shooting in the dark (where you would have problems with AF anyway). And if you need to shoot on a tripod for whatever reason, just use Mirror Lock-Up and use a remote cable release you should be in good shape! Read more: http://photographylife.com/reviews/nikon-70-300mm-vr#ixzz2L3p7ZsFd 70-300mm is not a macro lens. If your subject is macro, I would go with a dedica ted macro instead. Read more: http://photographylife.com/reviews/nikon-70-300mm-vr#ixzz2L3u4GWMW

If you want a good quality macro lens, look into the Nikon 105mm f/2.8G VR lens Read more: http://photographylife.com/reviews/nikon-70-300mm-vr#ixzz2L3uHqBcA 70-300mm is a very good lens see my Nikon 70-300mm VR review. It is not going to be as sharp as your 50mm (it is hard to beat the 50mm sharpness), but it is sti ll pretty good for telephoto needs. If you want a much better telephoto lens for specific needs like birding, take a look at the Nikon 300mm f/4.0 AF-S. Read more: http://photographylife.com/reviews/nikon-70-300mm-vr#ixzz2L3ucD22V the 80-200mm is a different class lens and will be much sharper and nicer than t he 70-300mm. Read more: http://photographylife.com/reviews/nikon-70-300mm-vr#ixzz2L3vGKWN6 I ve been also been debating as between the Tamron 70-300 and the Nikon 70-300. It seems that the Tamron is sharp throughout the entire focal length but there are quite a few comments out there about the Nikon not being as sharp over 200mm Read more: http://photographylife.com/reviews/nikon-70-300mm-vr#ixzz2L3vyMiUj I have the Nikon 70-300VR for birding on long hikes and the old non-AFS 300 f/4 for use on a tripod. I agree completely that the zoom just can t beat a prime, no matter under what conditions. Read more: http://photographylife.com/reviews/nikon-70-300mm-vr#ixzz2L3wTxH2q Nikon 18 55 Vr is a versitile lense, u can use it as wide angle @ 18 mm, its goo d for macro ( bigger insects and flowers ), @ around 35mm its nice for street ph otos and @ around 50mm its nice for portraits. Read more: http://photographylife.com/reviews/nikon-70-300mm-vr#ixzz2L3xuVkCF You already have a 18-200 zoom lense. Why do u want to go for a 70-300. You can always crop an image taken from 18-200 to make it even 300 or 500. All u have to do is take your snaps in RAW and later edit/ crop it. Read more: http://photographylife.com/reviews/nikon-70-300mm-vr#ixzz2L41YNcJr I have no idea about the sigma 50-500. But i do know a fact that such lenses whi ch have such a zide zoom range has a poor optic in comparison. Read more: http://photographylife.com/reviews/nikon-70-300mm-vr#ixzz2L420ctlX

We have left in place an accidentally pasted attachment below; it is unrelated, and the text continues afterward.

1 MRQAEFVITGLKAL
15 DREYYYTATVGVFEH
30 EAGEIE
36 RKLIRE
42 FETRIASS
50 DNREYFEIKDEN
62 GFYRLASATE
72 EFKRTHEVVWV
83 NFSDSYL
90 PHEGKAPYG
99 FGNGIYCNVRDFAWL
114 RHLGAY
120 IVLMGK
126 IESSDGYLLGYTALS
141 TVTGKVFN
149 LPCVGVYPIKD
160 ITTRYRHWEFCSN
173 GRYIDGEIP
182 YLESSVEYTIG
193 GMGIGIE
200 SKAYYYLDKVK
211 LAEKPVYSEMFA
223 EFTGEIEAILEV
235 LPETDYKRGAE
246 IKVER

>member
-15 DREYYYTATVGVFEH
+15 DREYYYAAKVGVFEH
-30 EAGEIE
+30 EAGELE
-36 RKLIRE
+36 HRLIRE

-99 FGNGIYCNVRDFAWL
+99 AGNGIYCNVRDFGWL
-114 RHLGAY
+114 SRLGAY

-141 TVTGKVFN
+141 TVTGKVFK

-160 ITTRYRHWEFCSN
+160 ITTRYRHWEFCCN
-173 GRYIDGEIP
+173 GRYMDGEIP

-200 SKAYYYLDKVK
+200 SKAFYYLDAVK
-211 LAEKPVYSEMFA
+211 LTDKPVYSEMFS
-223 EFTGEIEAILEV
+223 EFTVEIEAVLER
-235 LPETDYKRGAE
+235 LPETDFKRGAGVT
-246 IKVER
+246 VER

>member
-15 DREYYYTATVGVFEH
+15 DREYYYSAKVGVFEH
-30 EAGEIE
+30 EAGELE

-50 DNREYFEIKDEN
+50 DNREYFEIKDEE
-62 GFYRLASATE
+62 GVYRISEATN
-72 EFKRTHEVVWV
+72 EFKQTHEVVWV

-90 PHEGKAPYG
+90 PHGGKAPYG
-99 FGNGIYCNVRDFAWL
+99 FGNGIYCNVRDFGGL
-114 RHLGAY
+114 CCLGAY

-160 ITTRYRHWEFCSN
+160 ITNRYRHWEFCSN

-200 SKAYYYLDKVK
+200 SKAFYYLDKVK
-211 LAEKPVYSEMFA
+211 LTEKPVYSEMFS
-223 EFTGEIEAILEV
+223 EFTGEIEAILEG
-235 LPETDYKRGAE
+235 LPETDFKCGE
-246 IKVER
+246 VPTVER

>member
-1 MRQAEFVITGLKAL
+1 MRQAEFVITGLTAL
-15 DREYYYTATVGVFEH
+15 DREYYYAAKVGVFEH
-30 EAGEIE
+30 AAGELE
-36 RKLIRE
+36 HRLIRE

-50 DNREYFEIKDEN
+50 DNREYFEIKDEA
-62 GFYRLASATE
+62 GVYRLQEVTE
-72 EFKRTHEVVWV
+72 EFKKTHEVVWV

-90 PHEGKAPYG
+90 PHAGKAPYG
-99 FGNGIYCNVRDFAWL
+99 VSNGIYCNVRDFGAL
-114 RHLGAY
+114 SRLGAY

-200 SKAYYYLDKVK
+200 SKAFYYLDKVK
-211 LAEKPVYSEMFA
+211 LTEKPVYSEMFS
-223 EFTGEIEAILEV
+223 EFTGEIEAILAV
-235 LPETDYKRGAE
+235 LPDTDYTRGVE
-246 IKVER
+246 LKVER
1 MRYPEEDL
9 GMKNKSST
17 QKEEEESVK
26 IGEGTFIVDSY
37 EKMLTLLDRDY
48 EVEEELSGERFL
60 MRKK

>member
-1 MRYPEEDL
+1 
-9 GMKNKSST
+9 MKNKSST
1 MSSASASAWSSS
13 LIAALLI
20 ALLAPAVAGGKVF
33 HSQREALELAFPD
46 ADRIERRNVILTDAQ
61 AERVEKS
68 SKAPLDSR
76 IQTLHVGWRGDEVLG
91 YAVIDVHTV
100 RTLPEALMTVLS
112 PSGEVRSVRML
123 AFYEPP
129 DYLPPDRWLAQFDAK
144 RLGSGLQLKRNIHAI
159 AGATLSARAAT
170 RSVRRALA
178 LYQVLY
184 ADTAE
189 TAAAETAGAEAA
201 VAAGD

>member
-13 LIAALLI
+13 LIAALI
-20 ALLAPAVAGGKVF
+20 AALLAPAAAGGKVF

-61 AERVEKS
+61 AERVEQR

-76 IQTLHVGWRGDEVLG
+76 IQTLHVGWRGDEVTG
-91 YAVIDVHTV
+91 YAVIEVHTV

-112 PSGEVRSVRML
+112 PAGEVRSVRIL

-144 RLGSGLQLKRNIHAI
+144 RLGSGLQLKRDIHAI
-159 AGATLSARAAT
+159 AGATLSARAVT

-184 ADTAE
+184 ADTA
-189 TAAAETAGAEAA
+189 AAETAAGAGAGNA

All lenses which have the prefix AF-S will auto focus on the Nikon D5100. For exam ple :- Af-s 70-300 vr2 4.5-5.6 will also focus on Nikon D5100 though it is an Fx ( for full frame cameras ) lense Read more: http://photographylife.com/reviews/nikon-70-300mm-vr#ixzz2L42DIPz5 Well of course a 70 -300 is the best under 1000$ lense, it will out shine the 18 -200 in af speed which is crucial for action, birding and wildlife. 70 300 also has better optics than a 18- 200 Read more: http://photographylife.com/reviews/nikon-70-300mm-vr#ixzz2L42JilrV I would suggest you to take the wildlife, birding and action/sports photos with your tamron 18-200 at max zoom of 200mm or 180mm if 200mm is a bit soft. Then yo u later simply crop the images on your computer, crop as much as u wish. By doin g so you can get a equivalent zoom of 300mm, 500mm, 800mm or even a 1000mm and m ost importantly you dont spend a single penny. Read more: http://photographylife.com/reviews/nikon-70-300mm-vr#ixzz2L42ifCwX Now to do the above you must make sure you take your images in RAW format. Secon dly, after doing so, see how much has the quality really been impacted ( i guess it will not be much). You have a Nikon D5100 if i am not wrong, well nikon d510 0 has 16 mege pixels, now that is enough pixcels for you to crop and edit when y ou take your snaps in Raw ( experiment it in jpeg also but compare both and choo se the best ). Read more: http://photographylife.com/reviews/nikon-70-300mm-vr#ixzz2L43xs2PE Coming to Tele Converters, A tele converter will give you superb zoom, a 2x for example will make a 200mm i nto a 400mm and u dont have a buy a super zoom expensive lense. But it has several cons as well as follows :Slows downthe auto focus the 18-200 af is already bit on a slower side in compar ison with the 70-300 and a tc will slow it down futher. Quick af is crucial for wildlife, action/sports and birding. Less light/ narrow apperture a tc wont allow much light in. You can no longer wo rk with a app of 4 or 3 or 4.5 and this will impact your depth of field / focus. Also when the light is lower at the time of a beautiful sun set, you will have to go for a higher iso as a compensation and hense resulting in more noise. Camera shake as the zoom is more, the chance of a camera shake is also doubled a nd your exsisting vr in the lense is not built for such a zoom range. Sharpness/optic and image quality a snap taken form a 70-300 or a 18-200 with ou t tc will be much sharper and of a better quality when compared with a shot take n from 18-200 with tc. So pls dont go for a tele converter. It would be great to use a tc on a fast lense like a nikon 70-200 2.8 vr2 or sim ilar fast lenses , but such lenses are way too expensive. Read more: http://photographylife.com/reviews/nikon-70-300mm-vr#ixzz2L44Rbr1K At the moment I have a D60 with the kit 18-55 VR, 35mm f1.8 and the 70-300 AF (w hich doesn t auto focus on my D60 because of it not having a motor). Read more: http://photographylife.com/reviews/nikon-70-300mm-vr#ixzz2L44miFq0 you will be disappointed with the 70-300mm after your 300mm f/4. Why don t you use a faster shutter speed instead? VR definitely helps, but it requires some skill